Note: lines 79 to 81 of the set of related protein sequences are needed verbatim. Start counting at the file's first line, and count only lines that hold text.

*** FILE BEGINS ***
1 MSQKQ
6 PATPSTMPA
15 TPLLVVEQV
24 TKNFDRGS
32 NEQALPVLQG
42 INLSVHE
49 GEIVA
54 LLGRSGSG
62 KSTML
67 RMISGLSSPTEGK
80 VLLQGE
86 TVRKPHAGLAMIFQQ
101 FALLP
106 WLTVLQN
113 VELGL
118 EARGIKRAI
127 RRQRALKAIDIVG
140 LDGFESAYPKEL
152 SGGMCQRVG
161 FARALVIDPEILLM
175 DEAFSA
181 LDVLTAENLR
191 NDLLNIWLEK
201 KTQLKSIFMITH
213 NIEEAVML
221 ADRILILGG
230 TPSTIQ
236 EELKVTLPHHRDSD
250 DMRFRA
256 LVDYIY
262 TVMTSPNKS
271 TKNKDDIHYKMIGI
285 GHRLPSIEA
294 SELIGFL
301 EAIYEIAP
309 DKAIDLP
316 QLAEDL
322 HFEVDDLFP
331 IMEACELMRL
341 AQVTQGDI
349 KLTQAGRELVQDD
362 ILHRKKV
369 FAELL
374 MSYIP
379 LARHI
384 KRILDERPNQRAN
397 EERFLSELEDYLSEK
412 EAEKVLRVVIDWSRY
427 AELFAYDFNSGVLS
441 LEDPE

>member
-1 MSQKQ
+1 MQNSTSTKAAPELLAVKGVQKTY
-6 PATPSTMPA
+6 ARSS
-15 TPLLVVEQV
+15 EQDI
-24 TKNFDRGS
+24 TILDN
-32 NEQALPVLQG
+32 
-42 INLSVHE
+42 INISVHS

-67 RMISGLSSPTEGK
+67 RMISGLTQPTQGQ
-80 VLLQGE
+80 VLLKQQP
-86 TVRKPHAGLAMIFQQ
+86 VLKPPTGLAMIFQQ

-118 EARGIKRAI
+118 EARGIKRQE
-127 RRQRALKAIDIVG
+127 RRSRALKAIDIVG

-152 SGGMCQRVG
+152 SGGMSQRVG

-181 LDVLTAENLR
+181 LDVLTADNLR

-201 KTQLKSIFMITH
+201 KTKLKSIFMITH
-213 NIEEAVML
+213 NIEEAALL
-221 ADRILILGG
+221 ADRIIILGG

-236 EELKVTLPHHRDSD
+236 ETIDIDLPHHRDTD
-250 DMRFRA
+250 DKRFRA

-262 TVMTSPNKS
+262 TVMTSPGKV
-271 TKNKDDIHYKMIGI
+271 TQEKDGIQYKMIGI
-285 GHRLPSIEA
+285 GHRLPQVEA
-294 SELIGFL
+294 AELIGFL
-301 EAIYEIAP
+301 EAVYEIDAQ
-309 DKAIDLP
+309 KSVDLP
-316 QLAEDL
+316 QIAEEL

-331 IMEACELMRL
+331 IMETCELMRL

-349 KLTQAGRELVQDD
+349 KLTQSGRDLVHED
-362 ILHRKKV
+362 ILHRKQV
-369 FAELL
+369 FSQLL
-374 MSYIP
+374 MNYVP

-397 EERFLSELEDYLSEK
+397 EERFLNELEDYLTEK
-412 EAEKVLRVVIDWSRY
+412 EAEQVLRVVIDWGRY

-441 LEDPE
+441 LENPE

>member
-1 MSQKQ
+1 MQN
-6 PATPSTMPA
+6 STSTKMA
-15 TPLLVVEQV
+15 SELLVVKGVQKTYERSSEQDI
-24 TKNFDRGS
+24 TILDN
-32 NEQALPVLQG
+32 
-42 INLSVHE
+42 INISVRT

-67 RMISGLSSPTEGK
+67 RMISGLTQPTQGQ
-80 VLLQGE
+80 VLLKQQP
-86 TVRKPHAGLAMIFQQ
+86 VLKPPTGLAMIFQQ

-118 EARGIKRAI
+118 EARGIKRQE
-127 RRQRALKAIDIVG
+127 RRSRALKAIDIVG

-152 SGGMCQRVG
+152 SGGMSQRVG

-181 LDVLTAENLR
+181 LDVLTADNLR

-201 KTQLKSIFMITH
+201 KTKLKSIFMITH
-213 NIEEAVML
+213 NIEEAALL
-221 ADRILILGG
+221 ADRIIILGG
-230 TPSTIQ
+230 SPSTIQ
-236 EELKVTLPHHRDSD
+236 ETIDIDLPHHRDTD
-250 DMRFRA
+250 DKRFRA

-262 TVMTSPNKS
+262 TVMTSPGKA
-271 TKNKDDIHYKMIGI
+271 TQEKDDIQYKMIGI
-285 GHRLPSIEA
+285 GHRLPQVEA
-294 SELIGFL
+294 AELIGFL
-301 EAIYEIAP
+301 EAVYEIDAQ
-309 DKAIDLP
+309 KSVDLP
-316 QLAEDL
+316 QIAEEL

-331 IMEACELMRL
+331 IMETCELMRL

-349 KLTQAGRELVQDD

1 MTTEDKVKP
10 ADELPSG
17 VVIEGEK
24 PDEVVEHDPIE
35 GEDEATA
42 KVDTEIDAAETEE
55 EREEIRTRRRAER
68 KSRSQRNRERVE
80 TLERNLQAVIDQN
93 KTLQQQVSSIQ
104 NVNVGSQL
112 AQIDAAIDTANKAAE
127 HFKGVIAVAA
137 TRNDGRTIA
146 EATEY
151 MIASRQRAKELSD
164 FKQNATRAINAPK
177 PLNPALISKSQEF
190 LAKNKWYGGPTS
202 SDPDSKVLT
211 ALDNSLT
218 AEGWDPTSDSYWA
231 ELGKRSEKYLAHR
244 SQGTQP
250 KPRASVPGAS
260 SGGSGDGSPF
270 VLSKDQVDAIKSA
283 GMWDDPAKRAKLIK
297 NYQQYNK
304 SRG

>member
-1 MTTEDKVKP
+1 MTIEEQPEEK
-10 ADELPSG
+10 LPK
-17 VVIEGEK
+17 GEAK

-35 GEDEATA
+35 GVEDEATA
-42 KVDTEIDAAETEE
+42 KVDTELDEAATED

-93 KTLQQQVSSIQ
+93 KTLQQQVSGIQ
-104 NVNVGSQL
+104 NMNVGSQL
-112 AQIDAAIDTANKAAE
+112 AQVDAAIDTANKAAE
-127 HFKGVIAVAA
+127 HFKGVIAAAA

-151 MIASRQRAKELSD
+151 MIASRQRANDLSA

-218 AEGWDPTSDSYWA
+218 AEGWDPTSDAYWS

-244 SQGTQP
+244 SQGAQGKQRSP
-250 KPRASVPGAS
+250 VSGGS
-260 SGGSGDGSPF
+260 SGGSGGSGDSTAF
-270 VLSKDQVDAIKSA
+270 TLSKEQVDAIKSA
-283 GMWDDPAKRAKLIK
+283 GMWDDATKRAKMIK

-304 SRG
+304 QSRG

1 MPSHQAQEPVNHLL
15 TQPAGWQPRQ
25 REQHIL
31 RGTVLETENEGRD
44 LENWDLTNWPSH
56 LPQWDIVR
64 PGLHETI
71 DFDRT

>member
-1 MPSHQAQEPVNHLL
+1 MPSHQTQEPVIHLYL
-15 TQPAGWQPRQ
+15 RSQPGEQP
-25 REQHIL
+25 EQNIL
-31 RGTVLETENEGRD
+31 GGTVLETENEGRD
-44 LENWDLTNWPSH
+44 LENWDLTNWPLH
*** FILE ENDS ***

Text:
+201 KTKLKSIFMITH
-213 NIEEAVML
+213 NIEEAALL